Blue-footed boobies are on the decline in the Galápagos.
A new study published in Avian Conservation and Ecology indicates numbers of the iconic birds, known for their bright blue feet and propensity to burst into dance to attract mates, have fallen more than 50 percent in less than 20 years.
Colorado State University seabird ecologist and professor Kate Huyvaert was a co-author on the study along with her former Master’s advisor and colleague Dave Anderson, a professor of biology at Wake Forest and the study’s principal investigator, and master’s student David Anchundia.
Huyvaert is a professor in CSU’s Dept. of Fish, Wildlife, and Conservation Biology and has spent years in the Galapagos researching behavioral ecology and conservation of threatened and endangered species, particularly seabirds like the booby and waved albatross. Her research also focuses on wildlife disease ecology.
WHERE DID ALL THE BOOBIES GO?
Scientists started noticing a strange trend at the Galápagos’ 10 or so blue-footed booby breeding colonies in 1997. The colonies, typically home to thousands of breeding boobies and hatching chicks, were simply empty.
“Bluefoots are an iconic species in the islands so several people, including tourist guides and conservation scientists, started to note that it seemed like far fewer bluefoots were around than typical and we started to wonder what was going on,” said Huyvaert.
At first, seabird ecologists thought the lack of breeding was an isolated occurrence. Environmental conditions in the wild can be variable and maybe it was just a few bad years. However, after three years of little to no breeding activity, the research team began to worry.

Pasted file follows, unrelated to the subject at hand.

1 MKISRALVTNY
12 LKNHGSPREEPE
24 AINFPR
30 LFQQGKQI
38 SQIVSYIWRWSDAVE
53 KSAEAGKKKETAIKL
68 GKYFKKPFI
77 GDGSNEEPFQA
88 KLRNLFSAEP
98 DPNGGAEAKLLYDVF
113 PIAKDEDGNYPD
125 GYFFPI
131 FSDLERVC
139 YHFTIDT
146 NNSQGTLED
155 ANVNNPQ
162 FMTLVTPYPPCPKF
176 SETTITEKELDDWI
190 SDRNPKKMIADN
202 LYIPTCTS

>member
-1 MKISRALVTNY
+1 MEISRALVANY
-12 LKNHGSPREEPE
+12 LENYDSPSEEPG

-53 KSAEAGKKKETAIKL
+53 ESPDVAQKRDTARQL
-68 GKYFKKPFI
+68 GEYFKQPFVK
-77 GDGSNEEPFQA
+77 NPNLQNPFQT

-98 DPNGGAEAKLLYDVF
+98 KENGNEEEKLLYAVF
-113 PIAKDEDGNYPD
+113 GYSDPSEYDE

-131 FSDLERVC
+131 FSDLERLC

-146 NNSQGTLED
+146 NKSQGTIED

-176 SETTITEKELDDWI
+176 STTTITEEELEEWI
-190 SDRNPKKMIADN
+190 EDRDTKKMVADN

In 2011, Anderson and Huyvaert received funding from the Galápagos Conservancy, Swiss Friends of Galápagos, and Galápagos Conservation Trust to begin a comprehensive survey of Blue-footed Boobies in the Galápagos. From May 2011 to June 2013, a field team monitored breeding at three to five month intervals at four of the largest blue-footed booby breeding colonies. The results of their study show little to no breeding activity and only 134 fledgling birds during the period.
“It was alarming,” Anderson said. “This was a drastic change from the 1980s and 1990s, when young blue-foots were common throughout the archipelago.”
In addition, the research team estimated a total population of approximately 6,423 Boobies in 2012, less than a third of the only other estimate, from the 1960s.
ELECTING NOT TO BREED
The researchers suspect a lack of sardines, a highly nutritious and easy to find source of food, is the culprit behind the birds’ nose-diving population for a number of reasons.
Previous studies conducted at booby colonies on Española show successful breeding occurs only when the birds had an almost 100 percent sardine diet. Over the course of the recent Galápagos study sardines represented less than half of the boobies’ diet.
This suggests the birds find their current, low sardine diet sufficient to live but insufficient to breed successfully. “We think the main factor behind the decline is a scarcity of food,” Huyvaert said. “Whether that’s natural or linked to anthropogenic change, we aren’t sure.”
So now the question is, where are the sardines, said Johannah Barry, president of the Galápagos Conservancy, which provided funding for the study. “Are they being overfished? Are they leaving Galapagos waters due to climate change or other pressures?” she said. “If they are leaving what other fauna might be impacted?”
Anderson said further investigation is important now rather than later due to the fact that the boobies’ perennial lack of breeding for the better part of two decades means that young birds are not replacing old ones. The majority of their population in the Galápagos must be nearing elderly ages where raising offspring will become hard, if not impossible.
“We have a convenient explanation that isn’t anthropogenic,” Anderson said. “But if humans are in fact contributing to this decline we need to get to the bottom of it now rather than five years down the road when you have the equivalent of 75-year old humans trying to breed.”
Huyvaert says she is also interested in whether disease is present in the population and, if so, what impact is it having. “Getting to the bottom of the food issue will be an important step we need to take before we’ll have feasible actions to increase breeding,” she said.